Updated: May 9, 2012 9:48AM
With its long and ugly history always lurking in the background, the Chicago Housing Authority is intent on not repeating past mistakes. The agency’s turnabout includes a concerted effort to stop allowing a small band of criminals from ruining life in the developments for everyone else.
For that, CHA residents and the public at large should be grateful. The CHA is aggressively enforcing rules and evicting people who break them. More than 200,000 families applied last summer to get on the CHA’s wait list; there is no shortage of law-abiding Chicagoans ready to move into a rehabbed or new public housing apartment.
But a recent in-depth look at the CHA’s eviction policies by the Chicago Reporter raises important questions about whether the agency is going overboard. Too many people appear to be caught up in the CHA’s aggressive enforcement of its “one-strike” eviction policy, tossing people out of the only housing they can afford.
Between 2005 and 2010, the CHA moved to evict 1,390 households, according to an investigation by the Reporter’s Angela Caputo. On the face of it, the number is not a problem. That’s just a fraction of the 17,000 families living in CHA and may represent just the right percentage of residents who deserve to be evicted.
The problem is we’re not sure.
Under federal law, the CHA can — and does — immediately move to evict a leaseholder if anyone on the lease or a visitor is arrested. The CHA doesn’t have to wait for a conviction. The largest percentage of arrests, 73 percent, were for possession of pot or a controlled substance, Caputo found.
A CHA eviction can stand even if the person arrested is never convicted — as it did in more than half the cases Caputo tracked — because the standard of proof in eviction court is lower than in criminal court. Among the 1,390 arrests, 86 percent involved someone other than the primary leaseholder.
Ultimately, in 61 percent of the cases Caputo tracked, somebody was kicked out of CHA housing — either the entire family or the single person arrested. Fourteen percent left CHA housing without fighting the eviction. Just 2 percent of families prevailed in eviction court, Caputo found.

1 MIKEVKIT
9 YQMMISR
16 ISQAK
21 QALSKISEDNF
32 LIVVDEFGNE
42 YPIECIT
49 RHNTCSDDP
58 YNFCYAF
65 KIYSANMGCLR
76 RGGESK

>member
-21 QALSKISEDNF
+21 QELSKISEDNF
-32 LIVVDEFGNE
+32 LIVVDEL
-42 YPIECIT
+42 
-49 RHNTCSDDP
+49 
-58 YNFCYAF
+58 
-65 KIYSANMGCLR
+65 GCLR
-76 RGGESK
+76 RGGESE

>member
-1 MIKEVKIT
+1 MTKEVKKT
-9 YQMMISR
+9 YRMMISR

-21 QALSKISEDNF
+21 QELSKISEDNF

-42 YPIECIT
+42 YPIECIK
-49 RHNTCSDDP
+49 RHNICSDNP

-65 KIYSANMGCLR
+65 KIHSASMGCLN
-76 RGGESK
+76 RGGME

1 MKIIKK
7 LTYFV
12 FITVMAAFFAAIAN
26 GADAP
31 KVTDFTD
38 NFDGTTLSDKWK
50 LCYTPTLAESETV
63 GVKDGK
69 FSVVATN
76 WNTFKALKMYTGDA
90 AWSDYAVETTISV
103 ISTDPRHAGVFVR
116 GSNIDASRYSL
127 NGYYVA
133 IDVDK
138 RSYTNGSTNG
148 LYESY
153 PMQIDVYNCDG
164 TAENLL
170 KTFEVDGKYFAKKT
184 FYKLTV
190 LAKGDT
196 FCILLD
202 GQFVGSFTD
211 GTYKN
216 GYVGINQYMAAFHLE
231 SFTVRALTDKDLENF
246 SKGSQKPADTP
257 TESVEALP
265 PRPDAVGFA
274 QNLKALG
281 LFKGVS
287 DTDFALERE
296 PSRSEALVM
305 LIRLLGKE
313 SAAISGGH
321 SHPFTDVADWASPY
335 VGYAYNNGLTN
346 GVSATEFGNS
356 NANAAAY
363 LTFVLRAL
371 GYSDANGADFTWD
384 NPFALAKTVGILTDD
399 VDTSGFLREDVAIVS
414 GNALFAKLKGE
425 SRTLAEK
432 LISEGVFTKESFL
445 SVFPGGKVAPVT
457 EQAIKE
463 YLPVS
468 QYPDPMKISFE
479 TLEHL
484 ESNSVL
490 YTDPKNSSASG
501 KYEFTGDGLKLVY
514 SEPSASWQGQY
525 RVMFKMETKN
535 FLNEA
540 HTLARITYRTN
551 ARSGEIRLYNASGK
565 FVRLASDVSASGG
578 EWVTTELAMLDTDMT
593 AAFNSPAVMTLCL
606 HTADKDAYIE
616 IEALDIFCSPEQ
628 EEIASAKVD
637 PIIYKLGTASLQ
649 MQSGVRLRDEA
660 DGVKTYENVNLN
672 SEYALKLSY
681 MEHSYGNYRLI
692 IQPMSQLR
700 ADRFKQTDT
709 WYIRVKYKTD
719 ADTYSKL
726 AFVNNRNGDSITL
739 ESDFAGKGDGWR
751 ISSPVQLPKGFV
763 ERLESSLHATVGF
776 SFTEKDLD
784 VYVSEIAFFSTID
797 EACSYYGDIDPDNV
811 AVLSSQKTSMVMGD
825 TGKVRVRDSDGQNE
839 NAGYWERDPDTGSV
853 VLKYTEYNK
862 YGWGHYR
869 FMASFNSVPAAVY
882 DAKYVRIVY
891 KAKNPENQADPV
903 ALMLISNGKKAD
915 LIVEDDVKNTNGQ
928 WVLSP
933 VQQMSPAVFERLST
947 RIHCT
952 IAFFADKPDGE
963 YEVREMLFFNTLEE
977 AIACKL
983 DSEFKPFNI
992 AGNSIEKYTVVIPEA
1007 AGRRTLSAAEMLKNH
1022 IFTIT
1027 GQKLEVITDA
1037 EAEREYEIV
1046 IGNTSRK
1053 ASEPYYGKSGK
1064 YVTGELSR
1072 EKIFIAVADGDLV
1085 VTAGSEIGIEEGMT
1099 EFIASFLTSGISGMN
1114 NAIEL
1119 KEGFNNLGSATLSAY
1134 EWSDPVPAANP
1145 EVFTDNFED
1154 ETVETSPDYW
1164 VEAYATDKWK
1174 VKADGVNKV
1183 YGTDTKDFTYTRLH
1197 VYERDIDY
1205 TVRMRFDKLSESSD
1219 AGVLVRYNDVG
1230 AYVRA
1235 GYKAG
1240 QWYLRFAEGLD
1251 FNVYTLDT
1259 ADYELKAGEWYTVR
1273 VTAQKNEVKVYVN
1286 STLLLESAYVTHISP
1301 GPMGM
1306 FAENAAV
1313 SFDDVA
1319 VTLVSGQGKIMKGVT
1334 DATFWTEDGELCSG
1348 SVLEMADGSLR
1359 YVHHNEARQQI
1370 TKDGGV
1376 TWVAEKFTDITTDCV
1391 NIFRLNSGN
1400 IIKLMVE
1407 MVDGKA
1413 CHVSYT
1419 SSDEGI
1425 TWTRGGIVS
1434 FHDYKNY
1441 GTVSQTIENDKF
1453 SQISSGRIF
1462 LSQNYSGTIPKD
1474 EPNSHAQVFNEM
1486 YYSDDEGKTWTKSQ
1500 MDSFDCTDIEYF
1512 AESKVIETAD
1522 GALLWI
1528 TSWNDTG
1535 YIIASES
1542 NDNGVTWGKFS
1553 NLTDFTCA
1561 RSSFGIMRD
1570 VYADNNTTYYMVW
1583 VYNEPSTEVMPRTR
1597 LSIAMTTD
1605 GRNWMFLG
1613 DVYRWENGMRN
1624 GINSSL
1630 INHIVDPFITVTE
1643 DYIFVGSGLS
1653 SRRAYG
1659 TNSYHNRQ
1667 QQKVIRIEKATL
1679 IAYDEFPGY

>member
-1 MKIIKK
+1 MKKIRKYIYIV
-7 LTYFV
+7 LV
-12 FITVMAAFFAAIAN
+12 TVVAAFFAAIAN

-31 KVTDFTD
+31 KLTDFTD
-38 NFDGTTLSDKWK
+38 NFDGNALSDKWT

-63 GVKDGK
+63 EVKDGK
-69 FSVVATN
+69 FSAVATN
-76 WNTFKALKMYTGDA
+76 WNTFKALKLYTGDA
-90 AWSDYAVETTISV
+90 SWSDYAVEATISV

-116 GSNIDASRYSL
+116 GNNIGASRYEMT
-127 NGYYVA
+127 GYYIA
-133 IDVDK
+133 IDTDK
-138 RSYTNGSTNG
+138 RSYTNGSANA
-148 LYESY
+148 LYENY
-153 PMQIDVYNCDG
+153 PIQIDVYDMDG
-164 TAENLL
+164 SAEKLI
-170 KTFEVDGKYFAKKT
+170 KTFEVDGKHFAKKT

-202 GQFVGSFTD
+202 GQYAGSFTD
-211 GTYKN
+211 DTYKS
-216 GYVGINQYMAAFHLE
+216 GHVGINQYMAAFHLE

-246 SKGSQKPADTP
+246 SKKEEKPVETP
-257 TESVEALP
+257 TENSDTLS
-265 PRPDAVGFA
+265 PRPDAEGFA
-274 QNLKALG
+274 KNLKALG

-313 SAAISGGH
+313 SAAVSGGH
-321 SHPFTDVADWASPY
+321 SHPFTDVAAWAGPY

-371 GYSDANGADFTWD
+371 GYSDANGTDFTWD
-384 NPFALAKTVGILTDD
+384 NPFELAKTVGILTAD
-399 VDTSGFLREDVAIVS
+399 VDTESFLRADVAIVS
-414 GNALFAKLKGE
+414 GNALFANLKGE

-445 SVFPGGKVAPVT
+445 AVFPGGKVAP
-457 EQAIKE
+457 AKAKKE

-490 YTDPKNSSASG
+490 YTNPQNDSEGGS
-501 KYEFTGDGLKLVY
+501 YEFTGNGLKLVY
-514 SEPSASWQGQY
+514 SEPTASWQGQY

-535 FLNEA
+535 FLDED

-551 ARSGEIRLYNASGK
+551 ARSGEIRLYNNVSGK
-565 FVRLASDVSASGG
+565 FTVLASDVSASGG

Lawyers for the Legal Assistance Foundation, which represents many CHA families, see two main problems with the policy, and we think they’re on the mark:
† There should be a lesser penalty than eviction, most notably probation, for relatively minor infractions such as pot possession. The CHA offered this option in two cases recently and its general counsel told us Thursday that he would consider recommending this as an ongoing option to the CHA leadership, which is encouraging news.
† The CHA also should reconsider its blanket policy of moving to evict immediately after arrest. This would allow for some discretion — Was this a first offense? Should probation be an option? — before the courts become involved. A sizable percentage of residents get free legal assistance, but many must fend for themselves in a legal thicket. A delay before court action would give the CHA time to investigate before pursuing an eviction and make sure families are aware that one option is for the CHA to ban just the person arrested, rather than the whole family.
In many cases, a move to evict right after arrest is warranted and the CHA is right to defend the practice.
We don’t want to discourage the CHA from moving the bad guys out. But in the rush to do so, the agency may be denying the good guys a safe and sensible second chance.
Read the Chicago Reporter story “One and done” at www.chicagoreporter.com
Read the Chicago Housing Authority’s response to the Reporter story at: http://www.thecha.org/filebin/9_9_11_CHA_Response_to_Caputo_9-9-11.pdf
Blog with the Sun-Times editorial writers at BackTalk.